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Senate Democrats Pass Paid Family Leave; Veto Expected

NHPR file

On a party line vote, Senate Democrats passed a paid family medical leave bill Thursday despite a near certain veto by Gov. Chris Sununu.

The measure, House Bill 712, is similar to a proposal Sununu vetoed last year. 

Under the plan, workers would be able to take up to 12 weeks off to take care of a sick family member or themselves following the birth or adoption of a child.

Republican say the funding mechanism for the program--a 0.5 percent payroll deduction--amounts to an income tax. 

But Sen. Martha Fuller Clark, a Democrat, told colleagues that the income tax label is inaccurate because the money would provide individuals a direct benefit, rather than go into state coffers. Companies would also have the option of paying for the program themselves, or sharing the cost with workers as a benefit.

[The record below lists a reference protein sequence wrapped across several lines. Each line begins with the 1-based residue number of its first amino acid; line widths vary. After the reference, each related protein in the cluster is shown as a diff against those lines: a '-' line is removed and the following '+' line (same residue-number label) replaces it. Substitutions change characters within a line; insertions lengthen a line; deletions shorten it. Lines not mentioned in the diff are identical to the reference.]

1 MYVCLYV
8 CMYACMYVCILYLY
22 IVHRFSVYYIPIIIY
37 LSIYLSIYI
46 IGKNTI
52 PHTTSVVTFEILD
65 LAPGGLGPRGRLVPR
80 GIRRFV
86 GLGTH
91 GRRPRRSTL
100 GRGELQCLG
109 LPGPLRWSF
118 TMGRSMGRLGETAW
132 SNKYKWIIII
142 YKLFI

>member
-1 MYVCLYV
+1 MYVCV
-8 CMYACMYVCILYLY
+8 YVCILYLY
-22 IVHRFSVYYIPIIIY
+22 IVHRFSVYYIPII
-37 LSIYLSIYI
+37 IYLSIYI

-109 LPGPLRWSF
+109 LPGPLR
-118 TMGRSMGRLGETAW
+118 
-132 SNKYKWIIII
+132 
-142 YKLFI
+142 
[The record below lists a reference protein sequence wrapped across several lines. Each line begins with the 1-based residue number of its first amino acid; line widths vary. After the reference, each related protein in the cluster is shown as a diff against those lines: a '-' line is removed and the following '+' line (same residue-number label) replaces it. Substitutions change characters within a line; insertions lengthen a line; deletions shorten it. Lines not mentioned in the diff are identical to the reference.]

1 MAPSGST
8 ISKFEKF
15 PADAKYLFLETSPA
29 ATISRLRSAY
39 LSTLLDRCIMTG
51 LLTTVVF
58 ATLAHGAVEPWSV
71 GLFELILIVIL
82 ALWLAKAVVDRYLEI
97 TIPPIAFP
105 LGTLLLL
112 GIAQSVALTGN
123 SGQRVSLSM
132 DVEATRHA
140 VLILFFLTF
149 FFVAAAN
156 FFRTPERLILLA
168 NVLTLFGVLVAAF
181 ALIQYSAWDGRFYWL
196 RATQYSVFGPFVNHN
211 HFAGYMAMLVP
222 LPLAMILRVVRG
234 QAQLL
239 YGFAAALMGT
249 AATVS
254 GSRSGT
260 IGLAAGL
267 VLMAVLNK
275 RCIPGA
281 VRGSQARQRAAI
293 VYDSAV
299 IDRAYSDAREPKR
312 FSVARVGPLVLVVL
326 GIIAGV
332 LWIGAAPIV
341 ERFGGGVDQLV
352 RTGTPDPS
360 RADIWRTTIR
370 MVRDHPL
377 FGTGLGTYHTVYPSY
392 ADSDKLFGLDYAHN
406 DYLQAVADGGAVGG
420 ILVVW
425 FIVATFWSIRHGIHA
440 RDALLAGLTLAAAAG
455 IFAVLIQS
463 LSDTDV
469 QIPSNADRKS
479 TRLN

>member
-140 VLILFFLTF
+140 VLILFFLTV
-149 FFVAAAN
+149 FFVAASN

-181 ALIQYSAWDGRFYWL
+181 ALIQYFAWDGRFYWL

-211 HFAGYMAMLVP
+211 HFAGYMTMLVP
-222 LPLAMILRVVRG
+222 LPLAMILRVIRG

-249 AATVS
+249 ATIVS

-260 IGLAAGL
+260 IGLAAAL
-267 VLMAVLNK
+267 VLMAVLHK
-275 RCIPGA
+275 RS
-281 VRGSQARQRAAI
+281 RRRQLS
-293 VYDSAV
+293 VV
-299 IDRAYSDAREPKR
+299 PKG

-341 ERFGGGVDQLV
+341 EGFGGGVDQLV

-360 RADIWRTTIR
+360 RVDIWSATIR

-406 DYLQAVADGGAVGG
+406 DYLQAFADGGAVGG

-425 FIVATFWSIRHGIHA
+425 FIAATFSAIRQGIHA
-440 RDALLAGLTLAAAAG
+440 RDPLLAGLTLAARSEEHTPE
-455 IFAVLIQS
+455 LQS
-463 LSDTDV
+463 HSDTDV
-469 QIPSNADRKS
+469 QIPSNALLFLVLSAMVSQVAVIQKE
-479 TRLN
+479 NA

“Calling this an income tax has been a way from the very beginning to kill legislation that we should be putting in place to help all of our workers,” said Fuller Clark. 

Republicans are backing a voluntary program that would allow workers to opt in, but Democrats say that would exclude the lower-income workers who would need the program the most.

Sen. Jeb Bradley, a Republican from Wolfeboro, asked Democrats to consider putting off a vote so the two sides could attempt to find a compromise, though that suggestion was rebuffed.

“It’s unfortunate that after all the discussion that we’ve had over the last three years, that we are no further along on getting to yes,” said Bradley.

Todd started as a news correspondent with NHPR in 2009. He spent nearly a decade in the non-profit world, working with international development agencies and anti-poverty groups. He holds a master’s degree in public administration from Columbia University. He can be reached at tbookman@nhpr.org.
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